I knew I shouldn’t have, but I listened to the N.Y.P.D. recording of Harvey Weinstein admitting to a woman that he had previously sexually assaulted her. I knew that it would be uncomfortable to hear, certainly not even remotely as disturbing to me as it must have been to his victim, but I wasn’t prepared for the rapid sinking feeling, the gut punch.
Should you choose to hit play, be warned that it is very difficult to listen to.
There is a rabid desperation from both parties, his insistent pleading over and over and over to have her come into his room for ‘just one minute’ is vile. Her constantly telling him no, only to have each no make him beg more, accelerate his manipulation, is gut wrenching. I felt helpless listening to it. Then, realized my feelings paled in comparison to the agony she must have endured during the exchange.
As a woman I have been met with unwanted sexual advances, touching, harassing words and leering looks. As has every woman I know. We are judged for our looks, how we dress, if we say no, say yes, say nothing. We can never be right. We are uptight bitches if we decline offers, sluts if we accept them. But no matter what, we always had it coming.
The blog I wrote prior to this one was my first serious attempt at writing. I mused on most any encounter I had in life, social issues, minor grievances, peculiar happenstances. The common thread that ran through most every post was humor and sometimes scathing sarcasm.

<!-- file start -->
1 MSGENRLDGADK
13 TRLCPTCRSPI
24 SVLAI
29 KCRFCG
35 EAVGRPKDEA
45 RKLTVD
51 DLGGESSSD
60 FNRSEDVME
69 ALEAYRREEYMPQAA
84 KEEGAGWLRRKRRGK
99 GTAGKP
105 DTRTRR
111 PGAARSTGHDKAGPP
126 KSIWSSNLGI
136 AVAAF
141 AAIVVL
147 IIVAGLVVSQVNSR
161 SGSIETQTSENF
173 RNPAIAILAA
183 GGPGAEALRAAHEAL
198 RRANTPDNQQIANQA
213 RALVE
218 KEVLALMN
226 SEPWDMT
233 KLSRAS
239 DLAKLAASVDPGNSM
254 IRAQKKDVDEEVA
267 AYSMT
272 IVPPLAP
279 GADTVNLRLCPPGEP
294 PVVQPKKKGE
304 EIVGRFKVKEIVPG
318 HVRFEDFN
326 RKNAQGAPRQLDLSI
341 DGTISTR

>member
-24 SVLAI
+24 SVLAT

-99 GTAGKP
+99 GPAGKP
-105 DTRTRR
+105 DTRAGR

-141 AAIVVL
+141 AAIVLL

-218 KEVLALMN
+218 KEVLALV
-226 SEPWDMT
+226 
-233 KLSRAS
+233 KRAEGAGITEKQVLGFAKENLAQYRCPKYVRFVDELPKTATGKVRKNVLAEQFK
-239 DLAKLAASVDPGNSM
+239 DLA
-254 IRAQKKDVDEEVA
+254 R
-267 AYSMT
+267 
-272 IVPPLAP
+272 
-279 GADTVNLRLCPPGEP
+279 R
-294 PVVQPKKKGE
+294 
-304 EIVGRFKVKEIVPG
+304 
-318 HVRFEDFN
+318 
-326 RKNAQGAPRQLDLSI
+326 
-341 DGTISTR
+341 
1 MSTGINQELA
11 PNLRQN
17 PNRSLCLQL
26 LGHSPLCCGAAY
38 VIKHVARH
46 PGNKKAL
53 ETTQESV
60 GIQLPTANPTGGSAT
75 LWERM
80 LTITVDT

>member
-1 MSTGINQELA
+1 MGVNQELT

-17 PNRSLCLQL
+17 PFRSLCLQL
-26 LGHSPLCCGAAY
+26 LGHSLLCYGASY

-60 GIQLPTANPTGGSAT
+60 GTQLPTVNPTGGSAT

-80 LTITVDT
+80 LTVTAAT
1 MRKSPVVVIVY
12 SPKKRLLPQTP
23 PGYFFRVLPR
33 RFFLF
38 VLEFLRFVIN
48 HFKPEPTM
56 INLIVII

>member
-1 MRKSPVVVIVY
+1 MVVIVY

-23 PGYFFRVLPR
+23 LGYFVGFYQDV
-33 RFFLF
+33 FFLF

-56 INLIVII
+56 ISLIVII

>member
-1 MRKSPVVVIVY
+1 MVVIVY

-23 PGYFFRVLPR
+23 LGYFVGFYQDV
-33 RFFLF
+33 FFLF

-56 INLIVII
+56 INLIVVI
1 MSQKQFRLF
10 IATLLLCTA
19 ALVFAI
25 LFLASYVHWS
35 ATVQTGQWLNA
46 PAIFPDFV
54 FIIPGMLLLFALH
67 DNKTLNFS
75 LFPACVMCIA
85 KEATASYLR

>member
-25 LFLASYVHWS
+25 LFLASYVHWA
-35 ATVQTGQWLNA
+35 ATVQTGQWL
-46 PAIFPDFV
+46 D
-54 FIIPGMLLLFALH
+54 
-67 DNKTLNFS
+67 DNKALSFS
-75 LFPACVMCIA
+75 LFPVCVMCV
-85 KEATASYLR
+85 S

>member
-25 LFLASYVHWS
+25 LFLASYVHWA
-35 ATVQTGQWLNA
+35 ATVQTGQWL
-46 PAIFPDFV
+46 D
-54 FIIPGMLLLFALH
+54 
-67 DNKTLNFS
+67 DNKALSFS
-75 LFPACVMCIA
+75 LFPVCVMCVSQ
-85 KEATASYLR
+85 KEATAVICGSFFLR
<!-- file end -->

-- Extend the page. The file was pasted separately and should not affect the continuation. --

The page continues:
When you’re the new kid on the block, be it in school or work, a new town, a new URL, you want to find a group to settle into. The role of outlier is never an easy one to fill. As bloggers tend to do, I found a circle to join, other forward thinking odd ducks that appreciated dark humor.
One blogger in this circle stood out. He had a large and devoted following. His words were clever and deep, often leaving you wanting more. His wife blogged as well, a charming and highly intelligent woman with an irreverent sense of humor. They both espoused the benefits of inclusion, acceptance, and feminism and I lapped it up. We became fast friends, supporting each other’s work and collaborating a time or two. I genuinely adored this blogger and his wife, supported the causes they appeared to be fighting for, and found creative inspiration in reading their work.
One day, when logging into my WordPress reader, I was hit by a bombshell. Another blogger, one that I had never read, wrote a blog post accusing my friend of horrifying acts of sexual harassment. Most everyone I followed was sharing this post or writing one of their own about it. I was in shock. How was this even possible? My friend, a mentor of sorts, was alleged to have been engaging in the exact same behaviors he and his wife had admonished in post after post. How was this happening?
I called him to hear his side of the story. I listened to him cry, never exactly denying the accusations, and wisely never admitting to them either. As I remember that call I grow more and more enraged at my inability to see beyond my desperate need for this to not be true. I believed him. I believed what was most comfortable for me. I believed my friend was who I wanted him to be, needed him to be. I consoled him. I feel a certain amount of shame in admitting that, but it is the truth. I readily gave a predator my shoulder to cry on.
The blog post heard round the world essentially ran my friend out of town. His blogs disappeared, his wife’s was suddenly made private. I had never experienced this type of behavior from him, he’d never once been inappropriate with me. So I remained friends with both of them on Facebook, still not entirely sure what I believed about all this. I closed down my blog, something I had planned on doing before all this happened, and shut out the WordPress community. I closed the door on all the accusations and comments. I was stunned. I was also silent.